It seems like the social media world is its own parallel universe sometimes, with trending news that rarely if ever meets the real world. If you watch the evening news or read news websites, the biggest news items in the country at the moment are the COVID-19 vaccination rollouts and mass shootings. If you are social media savvy, the biggest news a couple of weeks ago concerned shrimp tails.
Shrimp tails. Seriously. A consumer bought a box of Cinnamon Toast Crunch cereal, opened it up to pour into a bowl, and two things that looked like sugared shrimp tails fell out. Naturally, he posted the picture on Twitter. What makes the situation incendiary was that the consumer happened to be a podcast host and minor celebrity who is married to a television actress. He has a Twitter following of 139,000 people, and the resulting posts about the “cinnamon toast shrimp” went viral immediately.
There are still some questions as to exactly what happened and who is at fault. Was it a cross-contamination issue at the General Mills plant, a case of mishandling by the retailer, or a C-list celebrity pulling a prank? The public relations nightmare that followed was very real, though. Numerous consumers swore they’d never buy the product again, and the company’s rather tepid initial response angered many more.
While these types of incidents are rather rare, it is good to keep a few things in mind. First, you may be the last person to know if your product ever has a foreign contaminant in it. By the time you hear about a piece of rubber in your sausage or a wood splinter in your ground beef, there is a good possibility that the person who found it has already made a TikTok video, an Instagram post and three tweets about it. Second, your social media person, whoever it may be, does not need to be responding to consumer complaints. That’s above their pay grade. The response is your job, or someone with the appropriate customer service skills.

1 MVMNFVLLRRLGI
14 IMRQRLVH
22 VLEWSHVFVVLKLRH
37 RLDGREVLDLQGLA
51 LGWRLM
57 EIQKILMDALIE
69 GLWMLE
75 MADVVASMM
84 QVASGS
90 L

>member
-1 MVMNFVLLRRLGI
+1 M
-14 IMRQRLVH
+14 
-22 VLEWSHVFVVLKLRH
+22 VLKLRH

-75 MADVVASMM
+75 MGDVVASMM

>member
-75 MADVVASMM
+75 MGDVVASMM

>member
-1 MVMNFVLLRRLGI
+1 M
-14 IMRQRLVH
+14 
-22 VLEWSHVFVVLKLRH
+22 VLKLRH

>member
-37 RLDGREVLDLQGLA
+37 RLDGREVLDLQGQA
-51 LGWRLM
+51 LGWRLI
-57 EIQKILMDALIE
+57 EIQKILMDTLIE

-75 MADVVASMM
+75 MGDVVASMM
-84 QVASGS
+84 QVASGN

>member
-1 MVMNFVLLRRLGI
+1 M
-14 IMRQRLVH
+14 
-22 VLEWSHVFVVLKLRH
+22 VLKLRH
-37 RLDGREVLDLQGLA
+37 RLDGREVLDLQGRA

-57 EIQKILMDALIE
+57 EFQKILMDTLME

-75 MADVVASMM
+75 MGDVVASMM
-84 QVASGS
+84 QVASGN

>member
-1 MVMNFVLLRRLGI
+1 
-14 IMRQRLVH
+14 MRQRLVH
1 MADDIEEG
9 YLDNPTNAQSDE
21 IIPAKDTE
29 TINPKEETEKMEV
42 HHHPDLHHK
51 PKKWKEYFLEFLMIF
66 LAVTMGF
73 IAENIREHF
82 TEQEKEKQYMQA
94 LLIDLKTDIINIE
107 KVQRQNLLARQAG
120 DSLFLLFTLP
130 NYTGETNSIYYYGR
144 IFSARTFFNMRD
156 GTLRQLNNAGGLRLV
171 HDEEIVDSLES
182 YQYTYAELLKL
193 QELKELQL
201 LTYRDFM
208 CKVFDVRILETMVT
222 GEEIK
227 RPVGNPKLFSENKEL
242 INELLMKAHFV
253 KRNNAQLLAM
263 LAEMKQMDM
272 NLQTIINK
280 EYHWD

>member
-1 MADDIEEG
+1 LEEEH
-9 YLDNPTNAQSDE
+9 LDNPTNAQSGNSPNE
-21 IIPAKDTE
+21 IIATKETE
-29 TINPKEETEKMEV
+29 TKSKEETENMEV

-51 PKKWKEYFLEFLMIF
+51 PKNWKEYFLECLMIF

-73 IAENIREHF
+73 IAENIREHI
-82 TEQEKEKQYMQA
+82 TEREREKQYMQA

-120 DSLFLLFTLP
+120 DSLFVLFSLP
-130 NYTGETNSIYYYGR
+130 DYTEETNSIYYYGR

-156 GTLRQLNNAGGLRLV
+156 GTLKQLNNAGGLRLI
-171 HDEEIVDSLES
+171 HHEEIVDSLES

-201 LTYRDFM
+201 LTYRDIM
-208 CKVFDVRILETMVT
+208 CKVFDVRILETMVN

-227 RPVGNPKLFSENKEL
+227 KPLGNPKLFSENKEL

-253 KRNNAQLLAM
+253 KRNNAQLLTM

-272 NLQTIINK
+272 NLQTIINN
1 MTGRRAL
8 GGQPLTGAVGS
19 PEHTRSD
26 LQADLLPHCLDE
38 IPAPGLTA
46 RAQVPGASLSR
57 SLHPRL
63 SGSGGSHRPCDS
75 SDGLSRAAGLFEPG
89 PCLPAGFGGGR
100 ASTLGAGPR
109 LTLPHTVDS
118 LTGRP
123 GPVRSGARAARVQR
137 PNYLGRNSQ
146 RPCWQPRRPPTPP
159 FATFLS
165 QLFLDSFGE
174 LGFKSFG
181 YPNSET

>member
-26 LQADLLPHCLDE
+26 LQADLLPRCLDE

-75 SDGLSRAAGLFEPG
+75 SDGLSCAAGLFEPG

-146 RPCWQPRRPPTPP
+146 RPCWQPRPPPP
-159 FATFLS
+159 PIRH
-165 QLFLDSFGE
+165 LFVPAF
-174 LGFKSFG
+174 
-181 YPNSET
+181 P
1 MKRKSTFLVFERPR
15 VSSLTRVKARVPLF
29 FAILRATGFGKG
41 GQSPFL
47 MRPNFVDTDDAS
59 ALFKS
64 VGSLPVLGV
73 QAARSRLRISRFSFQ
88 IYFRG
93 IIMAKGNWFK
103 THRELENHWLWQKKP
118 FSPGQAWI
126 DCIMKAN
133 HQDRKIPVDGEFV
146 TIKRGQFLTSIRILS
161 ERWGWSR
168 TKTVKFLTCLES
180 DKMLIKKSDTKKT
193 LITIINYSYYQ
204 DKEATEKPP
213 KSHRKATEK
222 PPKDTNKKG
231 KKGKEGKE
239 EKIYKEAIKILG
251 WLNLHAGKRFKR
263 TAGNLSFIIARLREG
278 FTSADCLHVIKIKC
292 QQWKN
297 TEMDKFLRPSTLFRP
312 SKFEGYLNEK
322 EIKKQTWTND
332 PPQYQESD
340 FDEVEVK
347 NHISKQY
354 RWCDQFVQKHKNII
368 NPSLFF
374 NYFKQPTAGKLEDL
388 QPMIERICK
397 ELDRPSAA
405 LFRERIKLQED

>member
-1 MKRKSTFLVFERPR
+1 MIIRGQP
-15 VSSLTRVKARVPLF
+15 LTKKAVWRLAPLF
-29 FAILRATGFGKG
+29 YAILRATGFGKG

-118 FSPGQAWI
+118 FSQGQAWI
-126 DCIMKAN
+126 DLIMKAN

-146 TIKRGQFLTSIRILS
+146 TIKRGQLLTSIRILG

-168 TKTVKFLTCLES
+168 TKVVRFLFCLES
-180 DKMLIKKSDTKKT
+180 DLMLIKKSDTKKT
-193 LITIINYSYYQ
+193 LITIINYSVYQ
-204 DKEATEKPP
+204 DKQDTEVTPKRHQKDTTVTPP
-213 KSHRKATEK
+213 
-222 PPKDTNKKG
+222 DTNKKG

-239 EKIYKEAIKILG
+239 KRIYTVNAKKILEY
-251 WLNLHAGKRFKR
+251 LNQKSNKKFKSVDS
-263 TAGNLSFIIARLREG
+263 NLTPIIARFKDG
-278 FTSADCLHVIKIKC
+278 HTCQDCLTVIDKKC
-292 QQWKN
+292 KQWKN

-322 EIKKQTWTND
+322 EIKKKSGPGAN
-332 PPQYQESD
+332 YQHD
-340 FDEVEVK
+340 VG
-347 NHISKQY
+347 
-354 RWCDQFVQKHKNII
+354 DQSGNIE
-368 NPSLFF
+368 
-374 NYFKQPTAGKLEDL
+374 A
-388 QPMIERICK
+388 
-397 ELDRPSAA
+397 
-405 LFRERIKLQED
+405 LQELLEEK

Even if you have severe doubts about the claim – there was a toy car in your bratwurst or whatever – treat it seriously and strive to make a resolution. Be responsive, be professional and strive to make the situation better – without admitting guilt. At the same time, you should immediately get in touch with a legal team. Check your production data to see if you can defend yourself against the claims. If you think you’re being wronged, you can take the appropriate actions after getting legal counsel.
These situations can turn around quickly. A good response could yet result in a public relations win. Just keep your wits about you, get some expert help and react professionally. IP
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